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Consider the following example:

class Base {
public:
    int data_;
};

class Derived : public Base {
public:
    void fun() { ::std::cout << "Hi, I'm " << this << ::std::endl; }
};

int main() {
    Base base;
    Derived *derived = static_cast<Derived*>(&base); // Undefined behavior!

    derived->fun(); 

    return 0;
}

Function call is obviously undefined behavior according to C++ standard. But on all available machines and compilers (VC2005/2008, gcc on RH Linux and SunOS) it works as expected (prints "Hi!"). Do anyone know configuration this code can work incorrectly on? Or may be, more complicated example with the same idea (note, that Derived shouldn't carry any additional data anyway)?

Update:

From standard 5.2.9/8:

An rvalue of type “pointer to cv1 B”, where B is a class type, can be converted to an rvalue of type “pointer to cv2 D”, where D is a class derived (clause 10) from B, if a valid standard conversion from “pointer to D” to “pointer to B” exists (4.10), cv2 is the same cvqualification as, or greater cvqualification than, cv1, and B is not a virtual base class of D. The null pointer value (4.10) is converted to the null pointer value of the destination type. If the rvalue of type “pointer to cv1 B” points to a B that is actually a subobject of an object of type D, the resulting pointer points to the enclosing object of type D. Otherwise, the result of the cast is undefined.

And one more 9.3.1 (thanks @Agent_L):

If a nonstatic member function of a class X is called for an object that is not of type X, or of a type derived from X, the behavior is undefined.

Thanks, Mike.

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What do you mean by "real undefined behaviour"? Isn't the undefined behaviour as defined in the standard real enough? –  PlasmaHH Apr 23 '12 at 9:50
    
@PlasmaHH, obviously, anyone who wrote such code expect it to have some real behavior (print "Hi!") in this example. But "undefined behavior" in standard means that compiler can generate code with another behavior. Such situation I call "real undefined behavior" and I think it make sense. –  anxieux Apr 23 '12 at 9:56
    
How do you define 'incorrectly' ? If the standard states that it's undefined then surely what it's doing is by definition neither correct nor incorrect. I'm not sure where you're going with this but generally, undefined behaviour scenarios are something I'd think you'd want to avoid. –  Component 10 Apr 23 '12 at 10:07
    
@Component10, since this is UB, anything the compiler does is "correct" insofar as compliance with the standard is concerned. UB gives the compiler / run-time environment free reign to do anything whatsoever and still be compliant. (One of the many reasons why a programmer should want to avoid UB). –  David Hammen Apr 23 '12 at 10:35
    
@anxieux: what if your compiler can detect this and starts nethack, is this real undefined behaviour too? why would you even want to care about whether undefined behaviour in a particular compiler, for some particular code, produces conincidently something that appears to have reliable behaviour? It still is UB. –  PlasmaHH Apr 23 '12 at 11:11

6 Answers 6

The function fun() doesn't actually do anything that matters what the this pointer is, and as it isn't a virtual function, there's nothing special needed to look up the function. Basically, it's called like any normal (non-member) function, with a bad this pointer. It just doesn't crash, which is perfectly valid undefined behavior (if that's not a contradiction).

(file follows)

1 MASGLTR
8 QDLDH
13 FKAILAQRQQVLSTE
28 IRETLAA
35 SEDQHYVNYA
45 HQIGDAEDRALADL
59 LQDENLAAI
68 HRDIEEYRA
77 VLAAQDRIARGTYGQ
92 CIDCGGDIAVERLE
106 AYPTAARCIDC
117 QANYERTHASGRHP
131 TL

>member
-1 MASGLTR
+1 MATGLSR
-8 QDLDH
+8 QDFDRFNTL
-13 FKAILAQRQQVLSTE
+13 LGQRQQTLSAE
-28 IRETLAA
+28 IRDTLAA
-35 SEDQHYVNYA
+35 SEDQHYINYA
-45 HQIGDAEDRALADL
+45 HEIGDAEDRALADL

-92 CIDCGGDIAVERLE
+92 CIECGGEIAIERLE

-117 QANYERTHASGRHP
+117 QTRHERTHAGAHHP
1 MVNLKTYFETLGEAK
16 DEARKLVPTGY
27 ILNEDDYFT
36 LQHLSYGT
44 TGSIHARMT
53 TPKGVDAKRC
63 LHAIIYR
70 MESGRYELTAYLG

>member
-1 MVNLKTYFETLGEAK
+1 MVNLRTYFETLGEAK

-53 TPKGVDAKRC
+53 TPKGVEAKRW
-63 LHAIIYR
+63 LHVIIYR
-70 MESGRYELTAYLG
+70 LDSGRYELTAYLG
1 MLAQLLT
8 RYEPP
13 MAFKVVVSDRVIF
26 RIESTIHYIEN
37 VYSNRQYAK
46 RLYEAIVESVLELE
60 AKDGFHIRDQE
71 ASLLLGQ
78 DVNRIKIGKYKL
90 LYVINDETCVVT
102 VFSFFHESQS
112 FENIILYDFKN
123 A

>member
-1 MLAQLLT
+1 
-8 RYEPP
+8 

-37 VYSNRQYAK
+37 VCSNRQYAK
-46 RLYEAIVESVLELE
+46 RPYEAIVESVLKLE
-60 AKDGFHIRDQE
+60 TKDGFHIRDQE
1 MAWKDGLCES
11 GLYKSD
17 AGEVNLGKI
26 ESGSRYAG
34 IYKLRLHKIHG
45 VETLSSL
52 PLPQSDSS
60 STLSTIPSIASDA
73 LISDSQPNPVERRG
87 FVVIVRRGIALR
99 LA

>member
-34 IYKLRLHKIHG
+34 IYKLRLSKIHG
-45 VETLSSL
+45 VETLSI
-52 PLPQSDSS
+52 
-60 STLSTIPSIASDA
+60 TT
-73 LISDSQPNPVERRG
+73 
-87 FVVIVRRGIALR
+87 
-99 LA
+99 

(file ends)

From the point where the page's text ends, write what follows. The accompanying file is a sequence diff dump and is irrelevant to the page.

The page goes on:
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Ok, we can add printing data_ into the fun() body. –  anxieux Apr 23 '12 at 9:58
    
This part is irrelevant (if not misleading) >> "The function fun() doesn't actually do anything that matters what the this pointer is, and as it isn't a virtual function, there's nothing special needed to look up the function" –  Nawaz Apr 23 '12 at 9:59
    
@Nawaz Why is the reason that it works irrelevant? –  EJP Apr 23 '12 at 10:00
    
Ok, how about printing this? –  anxieux Apr 23 '12 at 10:02
    
@EJP: Because it is UB, which means it might work even if there is virtual function. If that is so, then that part (which I quoted) is irrelevant if not misleading. –  Nawaz Apr 23 '12 at 10:03

The comments to the code are incorrect.

Derived *derived = static_cast<Derived*>(&base);
derived->fun(); // Undefined behavior!

Corrected version:

Derived *derived = static_cast<Derived*>(&base);  // Undefined behavior!
derived->fun(); // Uses result of undefined behavior

The undefined behavior starts with the static_cast. Any subsequent use of this ill-begotten pointer is also undefined behavior. Undefined behavior is a get out of jail free card for compiler vendors. Almost any response by the compiler is compliant with the standard.

There's nothing to stop the compiler from rejecting your cast. A nice compiler might well issue a fatal compilation error for that static_cast. The violation is easy to see in this case. In general it is not easy to see, so most compilers don't bother checking.

Most compilers instead take the easiest way out. In this case, the easy way out is to simply pretend that that pointer to an instance of class Base is a pointer to an instance of class Derived. Since your function Derived::fun() is rather benign, the easy way out in this case yields a rather benign result.

Just because you are getting a nice benign result does not mean everything is cool. It is still undefined behavior. The best bet is to never rely on undefined behavior.

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+1. This is great post. Now it shows precisely what I've been saying in the comments that whether fun is virtual or not, is irrelevant. –  Nawaz Apr 23 '12 at 11:41
    
Agree with everything, but you have not given me example of this nice compiler (and/or more complicated fun code). –  anxieux Apr 23 '12 at 11:52
    
Fixed comments in original topic. –  anxieux Apr 23 '12 at 11:54

Run the same code infinite number of times on the same machine, maybe you will see it working incorrectly and unexpectedly if you're lucky.